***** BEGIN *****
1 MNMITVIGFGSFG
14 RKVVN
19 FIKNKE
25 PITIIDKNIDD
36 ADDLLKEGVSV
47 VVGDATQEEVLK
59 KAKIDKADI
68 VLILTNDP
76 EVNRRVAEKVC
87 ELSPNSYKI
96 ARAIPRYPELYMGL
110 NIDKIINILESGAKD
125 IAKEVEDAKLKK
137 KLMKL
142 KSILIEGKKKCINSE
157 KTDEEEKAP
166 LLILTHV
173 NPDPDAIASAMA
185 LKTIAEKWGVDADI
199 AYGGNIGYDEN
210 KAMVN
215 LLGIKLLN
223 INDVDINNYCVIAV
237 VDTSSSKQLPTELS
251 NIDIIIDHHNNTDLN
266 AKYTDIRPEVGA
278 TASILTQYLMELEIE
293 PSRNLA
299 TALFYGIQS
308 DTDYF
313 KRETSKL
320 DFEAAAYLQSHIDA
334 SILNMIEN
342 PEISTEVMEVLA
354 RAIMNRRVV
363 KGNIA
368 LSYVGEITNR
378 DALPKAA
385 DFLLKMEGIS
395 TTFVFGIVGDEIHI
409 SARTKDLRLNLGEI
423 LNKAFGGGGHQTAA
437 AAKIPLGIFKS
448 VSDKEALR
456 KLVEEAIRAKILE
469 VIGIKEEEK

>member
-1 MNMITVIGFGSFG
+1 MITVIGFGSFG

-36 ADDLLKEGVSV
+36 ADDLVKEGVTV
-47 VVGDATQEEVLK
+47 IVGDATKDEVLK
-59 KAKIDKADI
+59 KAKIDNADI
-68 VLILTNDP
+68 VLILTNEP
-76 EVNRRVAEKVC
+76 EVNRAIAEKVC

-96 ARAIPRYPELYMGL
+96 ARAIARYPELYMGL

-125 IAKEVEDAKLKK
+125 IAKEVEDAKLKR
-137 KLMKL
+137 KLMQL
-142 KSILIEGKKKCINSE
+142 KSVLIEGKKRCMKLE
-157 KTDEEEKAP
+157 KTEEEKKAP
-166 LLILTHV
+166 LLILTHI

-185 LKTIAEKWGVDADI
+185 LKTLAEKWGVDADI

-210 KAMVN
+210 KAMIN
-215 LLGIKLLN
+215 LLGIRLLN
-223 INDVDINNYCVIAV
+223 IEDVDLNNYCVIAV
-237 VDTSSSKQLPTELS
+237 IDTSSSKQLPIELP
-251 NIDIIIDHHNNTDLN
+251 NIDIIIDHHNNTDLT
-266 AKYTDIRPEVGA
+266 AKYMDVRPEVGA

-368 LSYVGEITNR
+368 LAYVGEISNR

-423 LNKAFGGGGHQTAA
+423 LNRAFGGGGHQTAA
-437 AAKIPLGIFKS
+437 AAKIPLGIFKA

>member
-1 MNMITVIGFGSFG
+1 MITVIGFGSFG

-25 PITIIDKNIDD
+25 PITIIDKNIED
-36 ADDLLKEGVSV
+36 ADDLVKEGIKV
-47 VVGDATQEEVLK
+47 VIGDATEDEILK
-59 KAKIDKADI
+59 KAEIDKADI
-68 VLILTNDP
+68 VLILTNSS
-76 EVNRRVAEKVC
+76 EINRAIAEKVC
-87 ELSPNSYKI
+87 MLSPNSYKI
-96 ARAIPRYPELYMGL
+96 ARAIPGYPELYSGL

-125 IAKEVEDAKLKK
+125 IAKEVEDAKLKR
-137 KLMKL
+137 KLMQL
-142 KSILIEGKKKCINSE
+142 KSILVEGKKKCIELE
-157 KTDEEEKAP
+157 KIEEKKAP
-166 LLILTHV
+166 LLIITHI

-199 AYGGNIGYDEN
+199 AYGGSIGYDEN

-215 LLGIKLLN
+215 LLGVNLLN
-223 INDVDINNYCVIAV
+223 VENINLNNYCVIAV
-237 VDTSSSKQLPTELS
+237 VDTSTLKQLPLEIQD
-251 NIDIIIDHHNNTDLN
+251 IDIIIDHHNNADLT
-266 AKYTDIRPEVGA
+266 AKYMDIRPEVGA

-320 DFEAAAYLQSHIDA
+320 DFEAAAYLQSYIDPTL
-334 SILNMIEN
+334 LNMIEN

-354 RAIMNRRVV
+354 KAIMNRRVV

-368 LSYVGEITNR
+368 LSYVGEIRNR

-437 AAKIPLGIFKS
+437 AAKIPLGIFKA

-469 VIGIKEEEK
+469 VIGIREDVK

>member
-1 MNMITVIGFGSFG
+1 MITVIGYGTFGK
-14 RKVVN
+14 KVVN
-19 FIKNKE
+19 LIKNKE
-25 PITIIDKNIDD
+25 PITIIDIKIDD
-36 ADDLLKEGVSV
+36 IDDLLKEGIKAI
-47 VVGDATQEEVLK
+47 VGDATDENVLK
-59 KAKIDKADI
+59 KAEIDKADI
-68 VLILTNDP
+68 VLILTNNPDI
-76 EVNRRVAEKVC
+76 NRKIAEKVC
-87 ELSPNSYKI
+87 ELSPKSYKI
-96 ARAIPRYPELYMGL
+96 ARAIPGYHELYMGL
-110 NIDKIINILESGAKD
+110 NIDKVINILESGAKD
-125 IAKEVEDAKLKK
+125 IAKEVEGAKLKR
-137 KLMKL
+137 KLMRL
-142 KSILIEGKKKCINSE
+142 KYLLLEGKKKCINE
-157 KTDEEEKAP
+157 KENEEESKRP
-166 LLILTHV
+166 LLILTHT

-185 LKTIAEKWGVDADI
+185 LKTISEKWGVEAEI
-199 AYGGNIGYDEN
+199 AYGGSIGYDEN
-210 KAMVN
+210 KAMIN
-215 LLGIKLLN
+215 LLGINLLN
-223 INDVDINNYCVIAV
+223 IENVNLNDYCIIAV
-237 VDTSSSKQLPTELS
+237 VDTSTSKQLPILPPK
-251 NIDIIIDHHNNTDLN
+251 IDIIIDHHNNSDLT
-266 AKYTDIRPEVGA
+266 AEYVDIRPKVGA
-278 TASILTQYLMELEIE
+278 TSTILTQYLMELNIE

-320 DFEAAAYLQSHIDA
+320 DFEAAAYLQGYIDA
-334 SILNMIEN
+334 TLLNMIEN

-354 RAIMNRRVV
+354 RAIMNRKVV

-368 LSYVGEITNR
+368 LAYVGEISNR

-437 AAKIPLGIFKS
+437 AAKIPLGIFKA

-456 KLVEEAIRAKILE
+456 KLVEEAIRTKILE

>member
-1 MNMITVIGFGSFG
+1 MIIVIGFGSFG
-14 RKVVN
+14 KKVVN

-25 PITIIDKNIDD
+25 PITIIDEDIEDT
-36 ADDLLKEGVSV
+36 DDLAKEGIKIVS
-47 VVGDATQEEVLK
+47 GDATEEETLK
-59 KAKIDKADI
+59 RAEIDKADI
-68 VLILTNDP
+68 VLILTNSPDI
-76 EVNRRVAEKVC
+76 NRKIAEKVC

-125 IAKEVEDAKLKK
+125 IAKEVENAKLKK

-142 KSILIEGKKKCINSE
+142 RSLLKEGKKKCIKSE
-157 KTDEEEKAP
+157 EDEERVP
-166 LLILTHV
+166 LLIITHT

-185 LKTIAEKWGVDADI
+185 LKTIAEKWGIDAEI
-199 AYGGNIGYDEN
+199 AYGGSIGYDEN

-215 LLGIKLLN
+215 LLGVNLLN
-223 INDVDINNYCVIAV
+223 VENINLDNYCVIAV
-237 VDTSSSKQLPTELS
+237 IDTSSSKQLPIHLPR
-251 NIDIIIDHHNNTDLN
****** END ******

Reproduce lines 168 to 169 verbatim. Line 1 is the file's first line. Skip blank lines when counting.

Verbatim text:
-110 NIDKIINILESGAKD
+110 NIDKVINILESGAKD